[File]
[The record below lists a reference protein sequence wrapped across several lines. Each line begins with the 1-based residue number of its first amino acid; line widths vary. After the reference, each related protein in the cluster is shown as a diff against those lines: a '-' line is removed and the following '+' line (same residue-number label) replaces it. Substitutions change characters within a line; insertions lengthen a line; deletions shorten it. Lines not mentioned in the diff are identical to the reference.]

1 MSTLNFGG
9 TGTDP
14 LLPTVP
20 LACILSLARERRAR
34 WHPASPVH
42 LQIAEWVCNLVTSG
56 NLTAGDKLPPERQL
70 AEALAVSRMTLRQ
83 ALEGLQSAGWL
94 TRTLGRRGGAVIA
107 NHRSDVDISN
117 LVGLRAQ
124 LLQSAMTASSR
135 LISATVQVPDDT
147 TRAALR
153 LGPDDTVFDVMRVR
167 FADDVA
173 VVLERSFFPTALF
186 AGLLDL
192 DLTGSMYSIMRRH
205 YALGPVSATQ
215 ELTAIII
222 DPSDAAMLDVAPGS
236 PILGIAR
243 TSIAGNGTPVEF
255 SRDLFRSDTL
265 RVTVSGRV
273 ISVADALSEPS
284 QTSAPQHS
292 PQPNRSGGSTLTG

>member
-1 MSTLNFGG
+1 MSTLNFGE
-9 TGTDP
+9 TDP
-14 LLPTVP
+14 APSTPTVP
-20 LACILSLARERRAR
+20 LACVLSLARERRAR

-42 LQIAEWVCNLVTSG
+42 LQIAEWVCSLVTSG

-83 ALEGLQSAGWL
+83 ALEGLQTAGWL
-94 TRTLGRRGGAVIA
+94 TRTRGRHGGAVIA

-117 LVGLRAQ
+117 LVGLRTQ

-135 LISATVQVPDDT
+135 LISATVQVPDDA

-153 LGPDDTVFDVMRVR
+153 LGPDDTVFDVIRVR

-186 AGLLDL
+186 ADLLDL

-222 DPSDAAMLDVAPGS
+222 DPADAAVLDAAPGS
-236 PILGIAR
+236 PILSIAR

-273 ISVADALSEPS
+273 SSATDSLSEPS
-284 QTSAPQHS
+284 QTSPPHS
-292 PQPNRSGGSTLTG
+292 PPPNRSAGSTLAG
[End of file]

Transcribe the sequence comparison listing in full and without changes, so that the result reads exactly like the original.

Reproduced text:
[The record below lists a reference protein sequence wrapped across several lines. Each line begins with the 1-based residue number of its first amino acid; line widths vary. After the reference, each related protein in the cluster is shown as a diff against those lines: a '-' line is removed and the following '+' line (same residue-number label) replaces it. Substitutions change characters within a line; insertions lengthen a line; deletions shorten it. Lines not mentioned in the diff are identical to the reference.]

1 MSTLNFGG
9 TGTDP
14 LLPTVP
20 LACILSLARERRAR
34 WHPASPVH
42 LQIAEWVCNLVTSG
56 NLTAGDKLPPERQL
70 AEALAVSRMTLRQ
83 ALEGLQSAGWL
94 TRTLGRRGGAVIA
107 NHRSDVDISN
117 LVGLRAQ
124 LLQSAMTASSR
135 LISATVQVPDDT
147 TRAALR
153 LGPDDTVFDVMRVR
167 FADDVA
173 VVLERSFFPTALF
186 AGLLDL
192 DLTGSMYSIMRRH
205 YALGPVSATQ
215 ELTAIII
222 DPSDAAMLDVAPGS
236 PILGIAR
243 TSIAGNGTPVEF
255 SRDLFRSDTL
265 RVTVSGRV
273 ISVADALSEPS
284 QTSAPQHS
292 PQPNRSGGSTLTG

>member
-1 MSTLNFGG
+1 MSTLNFGE
-9 TGTDP
+9 TDP
-14 LLPTVP
+14 APSTPTVP
-20 LACILSLARERRAR
+20 LACVLSLARERRAR

-42 LQIAEWVCNLVTSG
+42 LQIAEWVCSLVTSG

-83 ALEGLQSAGWL
+83 ALEGLQTAGWL
-94 TRTLGRRGGAVIA
+94 TRTRGRHGGAVIA

-117 LVGLRAQ
+117 LVGLRTQ

-135 LISATVQVPDDT
+135 LISATVQVPDDA

-153 LGPDDTVFDVMRVR
+153 LGPDDTVFDVIRVR

-186 AGLLDL
+186 ADLLDL

-222 DPSDAAMLDVAPGS
+222 DPADAAVLDAAPGS
-236 PILGIAR
+236 PILSIAR

-273 ISVADALSEPS
+273 SSATDSLSEPS
-284 QTSAPQHS
+284 QTSPPHS
-292 PQPNRSGGSTLTG
+292 PPPNRSAGSTLAG